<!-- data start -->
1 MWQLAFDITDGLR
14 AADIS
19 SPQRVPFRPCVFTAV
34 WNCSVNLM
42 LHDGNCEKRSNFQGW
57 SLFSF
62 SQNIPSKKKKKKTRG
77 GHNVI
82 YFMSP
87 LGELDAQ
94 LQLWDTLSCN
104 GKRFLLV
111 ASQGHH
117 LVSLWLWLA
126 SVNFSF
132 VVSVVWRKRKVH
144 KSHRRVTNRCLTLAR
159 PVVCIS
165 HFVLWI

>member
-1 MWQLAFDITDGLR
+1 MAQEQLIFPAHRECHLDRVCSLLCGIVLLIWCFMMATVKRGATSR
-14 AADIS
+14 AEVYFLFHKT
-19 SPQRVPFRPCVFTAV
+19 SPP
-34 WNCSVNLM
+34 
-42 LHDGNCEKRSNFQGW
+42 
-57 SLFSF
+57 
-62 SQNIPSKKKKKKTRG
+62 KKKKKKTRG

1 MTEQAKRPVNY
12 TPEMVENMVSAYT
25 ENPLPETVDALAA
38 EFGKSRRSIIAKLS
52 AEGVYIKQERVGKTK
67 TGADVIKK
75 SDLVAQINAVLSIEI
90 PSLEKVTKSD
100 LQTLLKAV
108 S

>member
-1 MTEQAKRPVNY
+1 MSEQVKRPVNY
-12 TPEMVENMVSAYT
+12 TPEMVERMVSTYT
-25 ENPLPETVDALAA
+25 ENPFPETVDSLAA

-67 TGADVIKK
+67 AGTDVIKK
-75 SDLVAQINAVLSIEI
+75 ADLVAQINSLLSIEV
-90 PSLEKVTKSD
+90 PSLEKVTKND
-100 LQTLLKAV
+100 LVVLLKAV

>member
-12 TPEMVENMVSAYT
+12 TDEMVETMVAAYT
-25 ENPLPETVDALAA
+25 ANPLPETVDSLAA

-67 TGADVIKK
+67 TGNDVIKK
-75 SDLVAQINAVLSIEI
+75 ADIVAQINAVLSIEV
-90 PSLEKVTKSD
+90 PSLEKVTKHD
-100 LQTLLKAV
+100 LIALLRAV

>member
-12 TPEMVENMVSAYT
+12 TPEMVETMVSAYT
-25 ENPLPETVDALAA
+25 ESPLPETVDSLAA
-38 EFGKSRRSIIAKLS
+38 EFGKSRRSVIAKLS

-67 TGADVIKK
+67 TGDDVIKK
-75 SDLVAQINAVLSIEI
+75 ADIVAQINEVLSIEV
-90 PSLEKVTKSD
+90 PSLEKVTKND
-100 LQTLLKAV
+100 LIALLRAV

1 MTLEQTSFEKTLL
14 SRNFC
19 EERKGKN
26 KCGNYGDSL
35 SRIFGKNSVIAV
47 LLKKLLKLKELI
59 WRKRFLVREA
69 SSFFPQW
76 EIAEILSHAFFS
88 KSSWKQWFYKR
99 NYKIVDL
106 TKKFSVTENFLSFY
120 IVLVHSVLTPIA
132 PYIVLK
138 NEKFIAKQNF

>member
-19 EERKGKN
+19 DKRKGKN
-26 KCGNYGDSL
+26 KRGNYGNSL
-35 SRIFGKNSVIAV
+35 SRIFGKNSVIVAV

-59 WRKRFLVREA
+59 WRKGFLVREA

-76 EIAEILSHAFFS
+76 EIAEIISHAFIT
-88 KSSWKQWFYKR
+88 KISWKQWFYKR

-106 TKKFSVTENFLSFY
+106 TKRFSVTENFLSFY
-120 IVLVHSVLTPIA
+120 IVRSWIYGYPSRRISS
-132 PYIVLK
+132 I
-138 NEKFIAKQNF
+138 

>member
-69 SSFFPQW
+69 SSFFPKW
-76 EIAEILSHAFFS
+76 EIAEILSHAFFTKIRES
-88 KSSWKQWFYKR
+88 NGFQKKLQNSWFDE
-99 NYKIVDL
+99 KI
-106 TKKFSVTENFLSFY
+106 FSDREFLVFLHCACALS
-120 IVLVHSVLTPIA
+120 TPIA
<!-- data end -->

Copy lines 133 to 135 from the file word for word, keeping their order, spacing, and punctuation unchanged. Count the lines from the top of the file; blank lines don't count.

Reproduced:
-106 TKKFSVTENFLSFY
+106 FSDREFLVFLHCACALS
-120 IVLVHSVLTPIA